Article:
What it is:
Daily cut-off is a term signifying the end of the trading day for foreign exchange markets.
How it works (Example):
For example, let’s look at the markets for Japanese and American currencies. Foreign exchange traders in Japan and the United States are in vastly different time zones and are often 14 or more hours apart when trades take place. Accordingly, when an investor initiates a trade in the United States, it may already be “tomorrow” in Japan, which can create challenges for recording the dates and times of certain trades.
Because the foreign exchange markets operate 24 hours a day, seven days a week, foreign exchange dealers therefore specify a daily cut-off times (say, 4 p.m.) so that investors can understand how their trades will be dated.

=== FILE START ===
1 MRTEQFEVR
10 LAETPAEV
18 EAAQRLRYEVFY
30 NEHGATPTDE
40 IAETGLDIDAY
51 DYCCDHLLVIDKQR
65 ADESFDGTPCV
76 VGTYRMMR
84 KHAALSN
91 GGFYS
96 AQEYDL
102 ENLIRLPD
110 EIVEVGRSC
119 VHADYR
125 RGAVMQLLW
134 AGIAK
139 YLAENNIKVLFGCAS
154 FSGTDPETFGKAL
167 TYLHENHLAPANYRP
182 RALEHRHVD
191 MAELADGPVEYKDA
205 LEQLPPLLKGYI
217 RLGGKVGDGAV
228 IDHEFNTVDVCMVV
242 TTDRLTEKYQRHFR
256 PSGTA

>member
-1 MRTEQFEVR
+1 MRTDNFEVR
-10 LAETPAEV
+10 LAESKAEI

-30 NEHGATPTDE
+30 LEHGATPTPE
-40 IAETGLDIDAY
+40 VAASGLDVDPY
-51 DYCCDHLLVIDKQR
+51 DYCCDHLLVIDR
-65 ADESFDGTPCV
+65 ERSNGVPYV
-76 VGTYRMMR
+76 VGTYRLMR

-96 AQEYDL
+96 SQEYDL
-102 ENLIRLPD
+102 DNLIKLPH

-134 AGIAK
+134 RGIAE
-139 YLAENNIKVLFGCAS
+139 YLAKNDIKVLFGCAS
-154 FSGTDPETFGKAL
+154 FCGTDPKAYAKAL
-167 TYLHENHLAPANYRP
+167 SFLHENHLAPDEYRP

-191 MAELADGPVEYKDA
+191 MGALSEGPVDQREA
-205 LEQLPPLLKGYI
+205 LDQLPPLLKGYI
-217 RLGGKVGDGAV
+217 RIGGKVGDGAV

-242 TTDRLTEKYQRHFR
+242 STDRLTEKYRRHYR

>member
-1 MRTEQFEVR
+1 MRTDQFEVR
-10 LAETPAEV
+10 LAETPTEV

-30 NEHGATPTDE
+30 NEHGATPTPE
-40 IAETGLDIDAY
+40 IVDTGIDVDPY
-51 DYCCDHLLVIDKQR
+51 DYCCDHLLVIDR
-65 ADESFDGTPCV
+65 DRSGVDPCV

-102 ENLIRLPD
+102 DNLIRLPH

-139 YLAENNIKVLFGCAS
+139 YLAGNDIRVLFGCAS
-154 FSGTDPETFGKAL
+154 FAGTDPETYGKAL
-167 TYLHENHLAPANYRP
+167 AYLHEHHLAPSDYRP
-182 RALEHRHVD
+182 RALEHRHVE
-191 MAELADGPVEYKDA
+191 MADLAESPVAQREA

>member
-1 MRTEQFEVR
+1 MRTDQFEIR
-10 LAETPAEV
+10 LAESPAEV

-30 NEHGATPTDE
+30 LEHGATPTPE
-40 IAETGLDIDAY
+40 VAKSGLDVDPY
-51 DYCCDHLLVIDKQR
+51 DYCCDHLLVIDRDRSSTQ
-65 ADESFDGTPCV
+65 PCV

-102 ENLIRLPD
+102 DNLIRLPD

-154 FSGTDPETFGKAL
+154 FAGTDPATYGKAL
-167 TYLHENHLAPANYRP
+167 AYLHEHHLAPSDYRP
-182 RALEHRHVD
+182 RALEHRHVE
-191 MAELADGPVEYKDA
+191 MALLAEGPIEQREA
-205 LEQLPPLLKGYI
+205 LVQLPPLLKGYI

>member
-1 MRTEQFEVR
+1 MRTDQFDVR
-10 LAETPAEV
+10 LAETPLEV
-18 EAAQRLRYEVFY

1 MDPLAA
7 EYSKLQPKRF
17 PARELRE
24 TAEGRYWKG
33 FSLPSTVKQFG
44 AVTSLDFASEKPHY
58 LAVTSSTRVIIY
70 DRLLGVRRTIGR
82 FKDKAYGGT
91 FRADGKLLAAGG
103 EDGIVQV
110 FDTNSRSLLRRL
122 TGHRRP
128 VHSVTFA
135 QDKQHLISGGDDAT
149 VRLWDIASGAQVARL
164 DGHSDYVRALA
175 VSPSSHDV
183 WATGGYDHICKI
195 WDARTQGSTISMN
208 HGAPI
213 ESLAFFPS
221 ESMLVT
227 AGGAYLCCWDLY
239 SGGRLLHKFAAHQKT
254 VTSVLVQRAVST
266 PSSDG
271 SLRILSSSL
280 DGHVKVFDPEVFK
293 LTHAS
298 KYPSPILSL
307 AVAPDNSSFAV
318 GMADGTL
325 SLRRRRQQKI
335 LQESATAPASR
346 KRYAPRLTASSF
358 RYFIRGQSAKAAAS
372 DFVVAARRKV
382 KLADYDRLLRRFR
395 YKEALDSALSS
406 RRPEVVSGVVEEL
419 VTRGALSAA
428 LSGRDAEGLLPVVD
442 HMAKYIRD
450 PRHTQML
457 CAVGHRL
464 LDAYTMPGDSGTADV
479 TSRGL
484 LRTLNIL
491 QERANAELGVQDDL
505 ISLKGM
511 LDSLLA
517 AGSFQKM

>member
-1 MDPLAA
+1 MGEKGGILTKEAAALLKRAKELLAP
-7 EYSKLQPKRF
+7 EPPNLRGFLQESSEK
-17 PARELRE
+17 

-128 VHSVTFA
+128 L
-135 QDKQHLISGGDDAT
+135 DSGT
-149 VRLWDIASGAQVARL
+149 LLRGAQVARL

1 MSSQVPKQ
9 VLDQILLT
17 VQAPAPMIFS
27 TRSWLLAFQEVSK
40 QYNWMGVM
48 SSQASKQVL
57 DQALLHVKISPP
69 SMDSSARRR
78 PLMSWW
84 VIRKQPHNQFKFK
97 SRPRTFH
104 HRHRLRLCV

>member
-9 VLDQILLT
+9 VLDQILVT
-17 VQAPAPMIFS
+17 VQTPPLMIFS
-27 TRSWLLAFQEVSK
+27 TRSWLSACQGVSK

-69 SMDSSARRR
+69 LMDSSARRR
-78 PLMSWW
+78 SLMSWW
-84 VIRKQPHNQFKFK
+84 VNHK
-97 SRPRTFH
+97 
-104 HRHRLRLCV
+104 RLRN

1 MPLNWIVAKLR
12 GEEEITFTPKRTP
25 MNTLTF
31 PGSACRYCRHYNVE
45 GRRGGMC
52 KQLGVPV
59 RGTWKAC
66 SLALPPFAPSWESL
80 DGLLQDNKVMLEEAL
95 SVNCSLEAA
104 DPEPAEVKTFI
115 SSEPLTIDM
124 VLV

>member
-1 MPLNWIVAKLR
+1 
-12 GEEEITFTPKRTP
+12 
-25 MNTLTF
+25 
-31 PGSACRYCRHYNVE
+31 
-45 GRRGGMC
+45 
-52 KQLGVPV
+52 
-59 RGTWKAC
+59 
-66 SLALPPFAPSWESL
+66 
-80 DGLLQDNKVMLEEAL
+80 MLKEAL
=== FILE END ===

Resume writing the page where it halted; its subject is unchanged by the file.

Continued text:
Why it Matters:
Because the exchange markets are 24 hours, the daily cut-off does not signify when the markets “close.” It signifies, rather, when one trading day ends and the next begins. This helps traders keep and report accurate records, and it also helps them calculate the correct amount of interest in related trades.